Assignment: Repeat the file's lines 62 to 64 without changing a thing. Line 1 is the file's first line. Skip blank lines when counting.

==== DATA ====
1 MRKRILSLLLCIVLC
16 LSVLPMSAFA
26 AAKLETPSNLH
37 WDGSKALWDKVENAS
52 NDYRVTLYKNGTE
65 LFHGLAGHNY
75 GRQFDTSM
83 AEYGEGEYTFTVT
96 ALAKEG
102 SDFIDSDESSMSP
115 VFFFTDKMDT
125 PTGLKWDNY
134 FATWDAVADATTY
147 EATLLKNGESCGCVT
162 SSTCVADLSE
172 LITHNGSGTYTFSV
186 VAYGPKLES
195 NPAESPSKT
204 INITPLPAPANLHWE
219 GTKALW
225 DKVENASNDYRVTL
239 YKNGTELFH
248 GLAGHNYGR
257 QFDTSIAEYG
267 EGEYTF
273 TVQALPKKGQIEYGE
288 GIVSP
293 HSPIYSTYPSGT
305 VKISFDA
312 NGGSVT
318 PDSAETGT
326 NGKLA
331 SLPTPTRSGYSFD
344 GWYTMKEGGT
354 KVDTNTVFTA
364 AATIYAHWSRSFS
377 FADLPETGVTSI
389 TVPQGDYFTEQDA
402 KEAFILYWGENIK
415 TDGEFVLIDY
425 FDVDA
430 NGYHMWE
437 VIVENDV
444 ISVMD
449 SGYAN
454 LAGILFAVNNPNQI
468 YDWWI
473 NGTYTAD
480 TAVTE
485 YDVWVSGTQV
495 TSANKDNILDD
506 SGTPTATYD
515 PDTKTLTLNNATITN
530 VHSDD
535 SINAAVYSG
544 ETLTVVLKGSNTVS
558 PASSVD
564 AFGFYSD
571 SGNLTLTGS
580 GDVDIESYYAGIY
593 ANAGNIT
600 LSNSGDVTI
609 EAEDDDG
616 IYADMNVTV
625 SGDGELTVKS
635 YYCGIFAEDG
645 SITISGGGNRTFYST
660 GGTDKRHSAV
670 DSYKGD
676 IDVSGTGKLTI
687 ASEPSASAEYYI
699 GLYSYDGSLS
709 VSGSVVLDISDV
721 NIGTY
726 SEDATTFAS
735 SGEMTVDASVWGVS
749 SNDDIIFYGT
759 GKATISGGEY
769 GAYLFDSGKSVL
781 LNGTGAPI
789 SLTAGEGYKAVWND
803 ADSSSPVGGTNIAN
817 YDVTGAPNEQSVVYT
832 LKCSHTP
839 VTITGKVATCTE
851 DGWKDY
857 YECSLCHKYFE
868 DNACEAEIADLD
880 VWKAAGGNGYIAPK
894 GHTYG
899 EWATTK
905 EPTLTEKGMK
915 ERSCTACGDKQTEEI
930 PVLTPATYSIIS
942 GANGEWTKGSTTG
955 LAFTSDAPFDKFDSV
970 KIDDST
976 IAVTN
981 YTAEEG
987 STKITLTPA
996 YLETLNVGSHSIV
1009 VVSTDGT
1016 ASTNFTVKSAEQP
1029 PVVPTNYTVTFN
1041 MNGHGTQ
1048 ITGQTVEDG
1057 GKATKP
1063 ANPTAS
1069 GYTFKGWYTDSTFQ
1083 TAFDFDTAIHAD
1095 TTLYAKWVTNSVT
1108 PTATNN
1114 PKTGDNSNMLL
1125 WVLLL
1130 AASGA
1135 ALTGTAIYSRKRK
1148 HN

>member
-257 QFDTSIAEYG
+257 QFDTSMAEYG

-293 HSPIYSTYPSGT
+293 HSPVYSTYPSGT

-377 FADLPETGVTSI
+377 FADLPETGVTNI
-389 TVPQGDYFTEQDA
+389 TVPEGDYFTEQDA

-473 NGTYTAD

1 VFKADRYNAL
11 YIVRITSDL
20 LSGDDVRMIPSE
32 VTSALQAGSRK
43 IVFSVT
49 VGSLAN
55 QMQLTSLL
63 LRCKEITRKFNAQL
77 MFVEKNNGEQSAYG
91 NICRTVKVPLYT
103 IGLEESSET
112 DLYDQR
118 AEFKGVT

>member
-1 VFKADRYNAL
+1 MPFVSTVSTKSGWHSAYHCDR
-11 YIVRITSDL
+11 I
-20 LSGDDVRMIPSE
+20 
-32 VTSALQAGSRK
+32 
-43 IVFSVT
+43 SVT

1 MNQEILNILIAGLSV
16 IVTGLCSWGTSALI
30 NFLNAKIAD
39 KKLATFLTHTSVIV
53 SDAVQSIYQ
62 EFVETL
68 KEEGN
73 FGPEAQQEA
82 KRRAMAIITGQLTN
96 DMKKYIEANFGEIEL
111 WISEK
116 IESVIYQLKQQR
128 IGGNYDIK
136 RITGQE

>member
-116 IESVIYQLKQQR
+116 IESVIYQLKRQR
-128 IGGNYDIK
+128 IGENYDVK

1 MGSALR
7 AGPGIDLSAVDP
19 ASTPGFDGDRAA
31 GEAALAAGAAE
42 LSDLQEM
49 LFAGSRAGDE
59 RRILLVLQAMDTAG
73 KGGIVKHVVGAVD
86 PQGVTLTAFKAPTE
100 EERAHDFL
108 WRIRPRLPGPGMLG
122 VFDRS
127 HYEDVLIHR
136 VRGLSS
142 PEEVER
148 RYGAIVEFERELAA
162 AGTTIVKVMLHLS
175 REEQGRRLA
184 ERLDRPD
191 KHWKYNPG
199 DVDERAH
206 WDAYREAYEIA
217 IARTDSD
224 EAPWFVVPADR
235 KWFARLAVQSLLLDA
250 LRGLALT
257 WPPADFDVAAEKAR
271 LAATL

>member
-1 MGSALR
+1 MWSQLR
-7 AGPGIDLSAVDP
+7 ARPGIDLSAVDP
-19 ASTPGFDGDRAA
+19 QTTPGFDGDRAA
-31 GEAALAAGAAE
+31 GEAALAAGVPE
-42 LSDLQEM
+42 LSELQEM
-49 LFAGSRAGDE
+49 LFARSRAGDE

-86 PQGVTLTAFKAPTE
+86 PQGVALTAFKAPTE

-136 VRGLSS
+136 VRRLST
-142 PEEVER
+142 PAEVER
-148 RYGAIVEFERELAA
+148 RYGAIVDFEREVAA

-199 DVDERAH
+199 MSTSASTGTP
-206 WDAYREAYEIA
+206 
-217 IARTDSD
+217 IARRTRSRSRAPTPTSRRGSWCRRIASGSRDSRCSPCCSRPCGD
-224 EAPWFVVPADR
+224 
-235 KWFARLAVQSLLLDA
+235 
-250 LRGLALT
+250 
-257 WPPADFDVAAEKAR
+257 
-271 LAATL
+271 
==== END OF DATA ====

600 LSNSGDVTI
609 EAEDDDG
616 IYADMNVTV